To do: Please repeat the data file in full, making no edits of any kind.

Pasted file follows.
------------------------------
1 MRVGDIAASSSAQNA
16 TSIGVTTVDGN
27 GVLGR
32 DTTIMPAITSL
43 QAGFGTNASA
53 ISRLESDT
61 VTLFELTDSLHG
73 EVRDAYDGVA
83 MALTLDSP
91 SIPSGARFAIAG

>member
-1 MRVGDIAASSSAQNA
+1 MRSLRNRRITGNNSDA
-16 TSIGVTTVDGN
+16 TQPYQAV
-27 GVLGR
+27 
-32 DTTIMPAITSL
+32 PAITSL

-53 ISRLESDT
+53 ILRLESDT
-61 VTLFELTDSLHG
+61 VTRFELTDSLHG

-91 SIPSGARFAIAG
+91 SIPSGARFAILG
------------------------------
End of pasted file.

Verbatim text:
1 MRVGDIAASSSAQNA
16 TSIGVTTVDGN
27 GVLGR
32 DTTIMPAITSL
43 QAGFGTNASA
53 ISRLESDT
61 VTLFELTDSLHG
73 EVRDAYDGVA
83 MALTLDSP
91 SIPSGARFAIAG

>member
-1 MRVGDIAASSSAQNA
+1 MRSLRNRRITGNNSDA
-16 TSIGVTTVDGN
+16 TQPYQAV
-27 GVLGR
+27 
-32 DTTIMPAITSL
+32 PAITSL

-53 ISRLESDT
+53 ILRLESDT
-61 VTLFELTDSLHG
+61 VTRFELTDSLHG

-91 SIPSGARFAIAG
+91 SIPSGARFAILG